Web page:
Sport Soccer

Friday 14 December 2018

James Lawton: To err is human and mercy is divine but Sky’s bottom line will decide Carragher’s fate as a pundit

Analysis

Jamie Carragher. Photo: Dominic Lipinski/PA Wire
Jamie Carragher. Photo: Dominic Lipinski/PA Wire

James Lawton

When Big Ron Atkinson mistook a live microphone for a dead one and made a racist remark, his days as the big-time football pundit were over.

When Sky's anchorman Richard Keys and chief analyst Andy Gray had their sexist banter caught on tape, they were shown the studio door in roughly the time it takes to utter a wolf whistle.

Now, seven years after the fall of Keys and Gray, the big question is whether Jamie Carragher deserves his less instant and arbitrary fate, even the possibility that he will re-appear on the screen soon after serving a few months' suspension?

Only, it is hard not to say if the world of TV punditry has become as careless of its reputation as it often is with the dividing line between intelligent comment and the fostering of the kind of tribalism which provoked Carragher's "five seconds of madness".

Madness? Certainly, it was that along with revolting and potentially self-destructive but there was another aspect which, given the levels of rancour and self-advertising and cheating that increasingly pollute enjoyment of the world's most popular game, has been somewhat overlooked.

Disturbingly, Carragher's plunge into the most atavistic behaviour was caused - as far we can interpret the bizarre incident - by the low-level needling of a law-breaking driver wielding a phone as a camera and recording device.

Gary Neville. Photo: John Walton/PA Wire.
Gary Neville. Photo: John Walton/PA Wire.

This wasn't road rage but a failure to separate the meaning of sport from the requirements of adult conduct. It was a miscalculation of values and perspective on a monumental scale by a public commentator of obvious knowledge and achievement.

Carragher was inflamed by a jibe about the fate of his team. His fellow Liverpudlian Cilla Black would probably have advised that his punishment should be a slap on the legs and a greater sense of public hygiene. Instead of which he may still have to a pay an expensive career price.

If it happens, he can only blame himself. For the rest of us there is another option. It is to say that so much of the culture of TV football opinion has run too far, and too light-headedly, in front of itself.

John Giles no doubt spoke for many when he recently voiced his weariness with the self-regard of a generation of Manchester United players - either untested in the trials of management or a conspicuous failure in the case of Gary Neville at Valencia - who see the ownership of a microphone not as a privilege but a God-given right. This week Neville was quick to say that he looked forward to resuming his public love-hate relationship with Carragher when his Sky colleague had served his time and his repentance. So, roll on the amiable tribalism, you might say, if you can forget the more toxic moment when a 14-year-old girl had to wipe Carragher's spittle off her face - and plead with her father to end the ordeal which he had so chirpily fashioned.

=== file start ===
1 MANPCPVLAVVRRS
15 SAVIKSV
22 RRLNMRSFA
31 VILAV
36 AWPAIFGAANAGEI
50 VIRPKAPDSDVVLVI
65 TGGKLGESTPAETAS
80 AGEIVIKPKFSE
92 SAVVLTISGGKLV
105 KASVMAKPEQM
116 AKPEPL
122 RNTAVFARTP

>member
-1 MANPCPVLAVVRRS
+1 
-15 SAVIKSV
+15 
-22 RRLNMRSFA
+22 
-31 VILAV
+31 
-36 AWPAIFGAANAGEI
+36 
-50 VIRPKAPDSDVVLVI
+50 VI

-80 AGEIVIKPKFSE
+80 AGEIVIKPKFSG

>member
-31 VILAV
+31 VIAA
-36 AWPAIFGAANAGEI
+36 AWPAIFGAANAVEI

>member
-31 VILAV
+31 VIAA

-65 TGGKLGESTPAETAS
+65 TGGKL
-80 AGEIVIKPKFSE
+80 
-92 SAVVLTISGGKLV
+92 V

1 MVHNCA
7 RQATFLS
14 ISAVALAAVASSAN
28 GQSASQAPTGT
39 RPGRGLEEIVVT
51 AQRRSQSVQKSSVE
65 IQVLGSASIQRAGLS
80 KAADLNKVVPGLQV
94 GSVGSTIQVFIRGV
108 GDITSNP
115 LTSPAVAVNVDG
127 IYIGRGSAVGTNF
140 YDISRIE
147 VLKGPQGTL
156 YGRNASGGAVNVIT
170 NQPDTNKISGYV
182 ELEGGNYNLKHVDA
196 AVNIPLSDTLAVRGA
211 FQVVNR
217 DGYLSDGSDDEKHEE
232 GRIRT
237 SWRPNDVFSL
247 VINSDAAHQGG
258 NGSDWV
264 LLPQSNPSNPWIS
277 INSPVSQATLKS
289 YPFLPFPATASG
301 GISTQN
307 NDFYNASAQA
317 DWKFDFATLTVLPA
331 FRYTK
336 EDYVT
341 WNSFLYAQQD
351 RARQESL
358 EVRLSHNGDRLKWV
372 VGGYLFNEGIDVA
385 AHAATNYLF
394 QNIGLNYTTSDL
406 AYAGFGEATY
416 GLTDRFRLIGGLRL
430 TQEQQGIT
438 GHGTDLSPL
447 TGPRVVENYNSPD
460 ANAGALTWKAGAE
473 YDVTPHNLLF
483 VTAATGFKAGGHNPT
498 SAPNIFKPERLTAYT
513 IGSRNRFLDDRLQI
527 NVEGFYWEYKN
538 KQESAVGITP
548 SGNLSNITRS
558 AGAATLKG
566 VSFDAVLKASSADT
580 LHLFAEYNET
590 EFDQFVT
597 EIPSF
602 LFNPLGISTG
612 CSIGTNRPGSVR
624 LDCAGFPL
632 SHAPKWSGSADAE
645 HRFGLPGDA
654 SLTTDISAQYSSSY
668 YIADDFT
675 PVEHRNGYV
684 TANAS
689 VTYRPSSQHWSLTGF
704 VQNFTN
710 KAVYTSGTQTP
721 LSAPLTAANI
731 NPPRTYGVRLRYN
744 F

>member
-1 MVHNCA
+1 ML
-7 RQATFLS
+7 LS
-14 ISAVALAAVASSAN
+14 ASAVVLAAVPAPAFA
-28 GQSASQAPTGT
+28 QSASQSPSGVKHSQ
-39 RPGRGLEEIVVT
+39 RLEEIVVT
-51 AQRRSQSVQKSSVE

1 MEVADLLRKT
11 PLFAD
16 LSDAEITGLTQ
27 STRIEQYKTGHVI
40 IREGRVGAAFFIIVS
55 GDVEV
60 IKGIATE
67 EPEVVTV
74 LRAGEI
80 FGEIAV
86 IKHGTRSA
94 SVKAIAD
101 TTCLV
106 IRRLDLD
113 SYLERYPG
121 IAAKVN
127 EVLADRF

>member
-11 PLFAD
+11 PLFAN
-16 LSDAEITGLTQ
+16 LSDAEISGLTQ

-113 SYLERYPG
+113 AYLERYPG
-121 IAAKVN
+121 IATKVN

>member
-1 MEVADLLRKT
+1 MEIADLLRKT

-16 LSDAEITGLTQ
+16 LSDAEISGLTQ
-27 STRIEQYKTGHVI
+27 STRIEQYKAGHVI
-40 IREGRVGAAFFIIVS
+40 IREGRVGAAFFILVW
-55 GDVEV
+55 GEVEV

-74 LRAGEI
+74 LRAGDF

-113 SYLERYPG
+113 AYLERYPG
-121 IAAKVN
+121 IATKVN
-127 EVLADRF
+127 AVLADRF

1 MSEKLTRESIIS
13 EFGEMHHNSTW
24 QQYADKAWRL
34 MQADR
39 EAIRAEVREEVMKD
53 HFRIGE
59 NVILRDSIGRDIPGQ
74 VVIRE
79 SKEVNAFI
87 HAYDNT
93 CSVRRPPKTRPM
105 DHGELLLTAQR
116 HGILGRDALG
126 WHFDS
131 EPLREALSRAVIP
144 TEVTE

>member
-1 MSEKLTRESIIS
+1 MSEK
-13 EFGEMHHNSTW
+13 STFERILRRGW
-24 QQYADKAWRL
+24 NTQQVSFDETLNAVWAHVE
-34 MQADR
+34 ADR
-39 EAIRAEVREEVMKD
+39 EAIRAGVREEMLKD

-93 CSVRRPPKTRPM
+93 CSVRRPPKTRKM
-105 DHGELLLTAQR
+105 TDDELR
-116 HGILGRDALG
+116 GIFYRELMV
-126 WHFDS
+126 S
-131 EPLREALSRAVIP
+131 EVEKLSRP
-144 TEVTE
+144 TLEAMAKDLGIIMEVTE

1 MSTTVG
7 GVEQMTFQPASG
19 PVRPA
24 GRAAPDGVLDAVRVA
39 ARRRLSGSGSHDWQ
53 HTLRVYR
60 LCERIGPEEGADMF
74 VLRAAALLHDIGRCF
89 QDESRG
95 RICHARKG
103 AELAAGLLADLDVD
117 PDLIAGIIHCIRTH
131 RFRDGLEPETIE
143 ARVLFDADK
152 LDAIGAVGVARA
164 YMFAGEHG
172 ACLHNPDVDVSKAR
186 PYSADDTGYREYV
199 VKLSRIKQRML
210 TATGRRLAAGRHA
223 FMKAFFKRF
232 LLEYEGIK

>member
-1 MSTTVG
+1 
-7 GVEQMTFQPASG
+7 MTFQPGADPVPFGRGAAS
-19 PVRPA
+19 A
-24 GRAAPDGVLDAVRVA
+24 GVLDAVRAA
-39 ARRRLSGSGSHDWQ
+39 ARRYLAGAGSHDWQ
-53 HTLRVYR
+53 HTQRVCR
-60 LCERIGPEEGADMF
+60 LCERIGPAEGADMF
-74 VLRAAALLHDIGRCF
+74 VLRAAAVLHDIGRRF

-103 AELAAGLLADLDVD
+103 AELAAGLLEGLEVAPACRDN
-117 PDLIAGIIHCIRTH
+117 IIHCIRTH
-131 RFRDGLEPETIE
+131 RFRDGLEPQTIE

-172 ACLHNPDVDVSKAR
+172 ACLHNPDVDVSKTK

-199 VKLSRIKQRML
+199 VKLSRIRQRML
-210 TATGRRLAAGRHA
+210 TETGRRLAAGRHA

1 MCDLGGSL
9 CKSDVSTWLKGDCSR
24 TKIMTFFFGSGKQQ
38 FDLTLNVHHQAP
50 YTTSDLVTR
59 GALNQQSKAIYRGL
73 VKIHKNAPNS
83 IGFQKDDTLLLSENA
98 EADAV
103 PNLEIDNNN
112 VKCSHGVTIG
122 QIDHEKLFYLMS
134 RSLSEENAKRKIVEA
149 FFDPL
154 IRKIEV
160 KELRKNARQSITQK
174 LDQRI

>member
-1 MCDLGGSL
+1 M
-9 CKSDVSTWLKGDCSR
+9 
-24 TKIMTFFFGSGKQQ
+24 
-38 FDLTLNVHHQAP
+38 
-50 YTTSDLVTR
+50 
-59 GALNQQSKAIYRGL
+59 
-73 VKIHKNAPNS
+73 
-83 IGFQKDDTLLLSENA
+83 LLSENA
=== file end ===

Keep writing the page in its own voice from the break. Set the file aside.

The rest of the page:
Who knows, when the heads at Sky have resolved the moralities and the significance of the incident, they might just get around to re-defining the responsibility of the pundit, the insights and maturity he brings to the job and the lasting impact of what he says.

Neville has proved a successful broadcaster, abrasive, even bold, but he has never shed the mantle of a partisan who once dashed across the field to inflame a section of Liverpool fans at Old Trafford. Similarly, Carragher has made his impact in the TV booth, worked on his diction, voiced strong opinions, but, as he proved so calamitously last weekend, found more difficulty in separating his passions from his judgement.

No-one wants to hear tepid, me-too verdicts. Debate, as fiery as you like, is the oxygen of the business. But increasingly the standing of a game soaked in riches has a need to do more work on its image and as one of its greatest providers of wealth, Sky has responsibilities and, maybe ultimately, a need protect the product.

What football requires most is a much keener sense of its role in the lives of its millions of supporters, its capacity to influence the attitudes of people who routinely see millionaire players diving and feigning injury and displaying an arrogance which would be roundly despised in most other workplaces.

It is here where the Carragher issue bites most deeply. As he said, if he saw on the football field an example of his own behaviour on a public highway his criticism would have been fierce and might well have lasted for days. He might have asked if that player had the right to be trusted by his club.

Really, what do we want from our TV football pundit? We want the kind of comment which comes from, say for one example, Graeme Souness, a fierce and brilliant player and captain who has experienced, with varying success, every corner of his trade.

We want tough-minded football men who can readily distinguish what is most important - and what is passing form or fancy. Most of all, we want authority, strong-minded and easily expressed and a recurring sense that football should not be about old, unshakeable personal loyalties but new and exciting possibilities.

We are not talking about a precise science, of course. The cheery bombast of Ron Atkinson had its followers, as did that of Andy Gray, and there is no doubt that Jamie Carragher has often made a powerful mark.

Unfortunately, this does not remove the haunting question of whether he has forfeited his right to be a spokesman for football's most enduring values. They say that to err is human and mercy is divine but for Sky, a business enterprise after all, the bottom line will no doubt be the estimated cost.

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